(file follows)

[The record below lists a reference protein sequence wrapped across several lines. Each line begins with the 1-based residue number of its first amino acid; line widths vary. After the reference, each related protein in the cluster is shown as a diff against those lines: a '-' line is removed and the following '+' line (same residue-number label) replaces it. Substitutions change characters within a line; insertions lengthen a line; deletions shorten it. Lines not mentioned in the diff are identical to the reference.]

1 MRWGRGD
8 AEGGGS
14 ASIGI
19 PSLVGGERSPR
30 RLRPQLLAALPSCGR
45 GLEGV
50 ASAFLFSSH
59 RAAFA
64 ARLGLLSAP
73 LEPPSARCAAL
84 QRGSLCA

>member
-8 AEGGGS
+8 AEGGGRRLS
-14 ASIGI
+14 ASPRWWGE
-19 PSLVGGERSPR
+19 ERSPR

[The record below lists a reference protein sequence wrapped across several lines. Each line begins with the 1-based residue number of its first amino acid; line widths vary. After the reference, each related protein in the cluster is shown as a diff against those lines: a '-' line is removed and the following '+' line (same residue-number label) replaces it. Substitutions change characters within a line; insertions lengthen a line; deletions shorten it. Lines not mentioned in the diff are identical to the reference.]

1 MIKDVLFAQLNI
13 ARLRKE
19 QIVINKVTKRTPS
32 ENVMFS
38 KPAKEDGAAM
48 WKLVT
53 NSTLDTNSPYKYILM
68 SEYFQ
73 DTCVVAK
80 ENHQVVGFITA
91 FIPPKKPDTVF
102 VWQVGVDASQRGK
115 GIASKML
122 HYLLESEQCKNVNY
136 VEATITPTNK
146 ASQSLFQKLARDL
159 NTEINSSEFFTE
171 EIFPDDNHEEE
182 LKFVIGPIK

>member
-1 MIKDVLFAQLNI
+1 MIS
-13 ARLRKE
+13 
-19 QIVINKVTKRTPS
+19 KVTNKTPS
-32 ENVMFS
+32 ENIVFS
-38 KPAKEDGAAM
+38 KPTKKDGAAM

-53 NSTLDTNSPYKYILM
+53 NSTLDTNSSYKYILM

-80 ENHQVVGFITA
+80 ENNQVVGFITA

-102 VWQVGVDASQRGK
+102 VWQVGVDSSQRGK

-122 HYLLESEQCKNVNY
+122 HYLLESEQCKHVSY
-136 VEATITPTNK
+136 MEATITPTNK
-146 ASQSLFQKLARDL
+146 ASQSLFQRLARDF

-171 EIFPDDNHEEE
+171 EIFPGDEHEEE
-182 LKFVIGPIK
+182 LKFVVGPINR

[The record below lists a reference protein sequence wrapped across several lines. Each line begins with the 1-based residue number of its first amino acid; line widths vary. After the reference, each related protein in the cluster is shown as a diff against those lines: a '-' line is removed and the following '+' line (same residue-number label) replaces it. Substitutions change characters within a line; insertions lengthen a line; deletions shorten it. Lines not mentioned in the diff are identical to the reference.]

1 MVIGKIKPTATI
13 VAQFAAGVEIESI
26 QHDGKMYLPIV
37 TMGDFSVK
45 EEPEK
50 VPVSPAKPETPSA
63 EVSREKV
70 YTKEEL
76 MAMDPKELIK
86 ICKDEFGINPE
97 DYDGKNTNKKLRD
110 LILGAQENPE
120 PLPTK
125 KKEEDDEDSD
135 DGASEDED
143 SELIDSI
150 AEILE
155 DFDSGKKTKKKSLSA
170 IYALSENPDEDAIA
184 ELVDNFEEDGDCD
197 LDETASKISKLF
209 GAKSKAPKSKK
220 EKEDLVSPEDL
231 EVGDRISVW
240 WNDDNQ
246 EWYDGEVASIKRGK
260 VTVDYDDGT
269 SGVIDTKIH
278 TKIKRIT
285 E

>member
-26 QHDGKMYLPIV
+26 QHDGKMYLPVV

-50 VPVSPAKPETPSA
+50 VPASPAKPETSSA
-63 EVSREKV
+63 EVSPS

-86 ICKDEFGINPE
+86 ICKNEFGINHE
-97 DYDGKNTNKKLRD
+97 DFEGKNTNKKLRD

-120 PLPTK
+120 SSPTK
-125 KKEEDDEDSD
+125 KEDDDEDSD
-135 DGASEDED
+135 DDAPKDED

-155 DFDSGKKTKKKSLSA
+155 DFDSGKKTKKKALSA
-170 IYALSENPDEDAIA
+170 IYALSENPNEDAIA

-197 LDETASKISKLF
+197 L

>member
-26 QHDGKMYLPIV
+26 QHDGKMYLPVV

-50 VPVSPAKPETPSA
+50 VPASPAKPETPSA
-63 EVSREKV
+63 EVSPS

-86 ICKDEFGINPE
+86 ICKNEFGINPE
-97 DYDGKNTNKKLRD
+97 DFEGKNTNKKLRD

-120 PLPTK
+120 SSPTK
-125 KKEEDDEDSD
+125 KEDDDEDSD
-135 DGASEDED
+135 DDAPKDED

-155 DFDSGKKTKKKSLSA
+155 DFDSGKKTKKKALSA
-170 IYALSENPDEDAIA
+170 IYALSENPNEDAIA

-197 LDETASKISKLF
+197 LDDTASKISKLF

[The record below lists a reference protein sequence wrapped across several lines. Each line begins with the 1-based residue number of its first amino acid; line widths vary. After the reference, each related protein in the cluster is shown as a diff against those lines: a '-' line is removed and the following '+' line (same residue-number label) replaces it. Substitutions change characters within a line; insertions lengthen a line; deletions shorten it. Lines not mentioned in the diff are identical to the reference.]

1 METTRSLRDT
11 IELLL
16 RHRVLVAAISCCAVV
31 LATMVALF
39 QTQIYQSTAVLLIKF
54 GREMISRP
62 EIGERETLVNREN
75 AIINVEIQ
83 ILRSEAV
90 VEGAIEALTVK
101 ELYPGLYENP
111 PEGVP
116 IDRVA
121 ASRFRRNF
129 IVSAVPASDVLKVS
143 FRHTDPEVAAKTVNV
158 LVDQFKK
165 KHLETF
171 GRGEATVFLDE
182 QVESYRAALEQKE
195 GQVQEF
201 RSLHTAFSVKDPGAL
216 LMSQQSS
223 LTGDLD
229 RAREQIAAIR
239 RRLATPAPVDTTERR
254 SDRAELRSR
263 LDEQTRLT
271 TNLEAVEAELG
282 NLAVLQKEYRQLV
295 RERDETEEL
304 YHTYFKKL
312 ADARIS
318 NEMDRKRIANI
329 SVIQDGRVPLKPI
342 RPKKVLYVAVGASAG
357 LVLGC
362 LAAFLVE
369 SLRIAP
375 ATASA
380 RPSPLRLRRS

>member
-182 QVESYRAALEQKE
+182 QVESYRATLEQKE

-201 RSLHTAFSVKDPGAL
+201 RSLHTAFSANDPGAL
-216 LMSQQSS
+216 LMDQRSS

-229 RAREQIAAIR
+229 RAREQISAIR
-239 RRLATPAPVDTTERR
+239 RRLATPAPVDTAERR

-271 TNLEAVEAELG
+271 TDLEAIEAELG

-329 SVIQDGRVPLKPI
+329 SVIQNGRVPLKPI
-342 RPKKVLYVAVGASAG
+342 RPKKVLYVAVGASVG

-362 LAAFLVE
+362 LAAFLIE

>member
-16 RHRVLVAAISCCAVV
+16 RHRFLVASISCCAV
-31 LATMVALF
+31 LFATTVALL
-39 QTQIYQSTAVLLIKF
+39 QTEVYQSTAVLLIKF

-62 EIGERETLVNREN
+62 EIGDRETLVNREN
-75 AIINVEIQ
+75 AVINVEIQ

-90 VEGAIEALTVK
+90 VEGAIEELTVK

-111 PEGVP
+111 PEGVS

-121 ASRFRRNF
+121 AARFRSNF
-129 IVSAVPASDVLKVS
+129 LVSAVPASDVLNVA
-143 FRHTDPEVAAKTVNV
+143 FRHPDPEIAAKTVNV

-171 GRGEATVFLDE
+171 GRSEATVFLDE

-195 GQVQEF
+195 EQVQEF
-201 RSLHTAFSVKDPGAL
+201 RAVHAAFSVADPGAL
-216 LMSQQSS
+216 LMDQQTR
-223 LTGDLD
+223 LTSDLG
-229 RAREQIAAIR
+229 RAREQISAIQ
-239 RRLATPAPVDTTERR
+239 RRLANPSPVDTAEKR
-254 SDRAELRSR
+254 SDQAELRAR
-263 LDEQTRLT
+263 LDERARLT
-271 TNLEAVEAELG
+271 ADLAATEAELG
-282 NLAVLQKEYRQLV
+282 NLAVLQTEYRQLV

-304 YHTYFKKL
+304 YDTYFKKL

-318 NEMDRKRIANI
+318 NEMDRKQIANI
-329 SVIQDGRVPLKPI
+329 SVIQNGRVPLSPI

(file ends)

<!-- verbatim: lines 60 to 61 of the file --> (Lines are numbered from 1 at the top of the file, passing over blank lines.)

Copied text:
+136 MEATITPTNK
-146 ASQSLFQKLARDL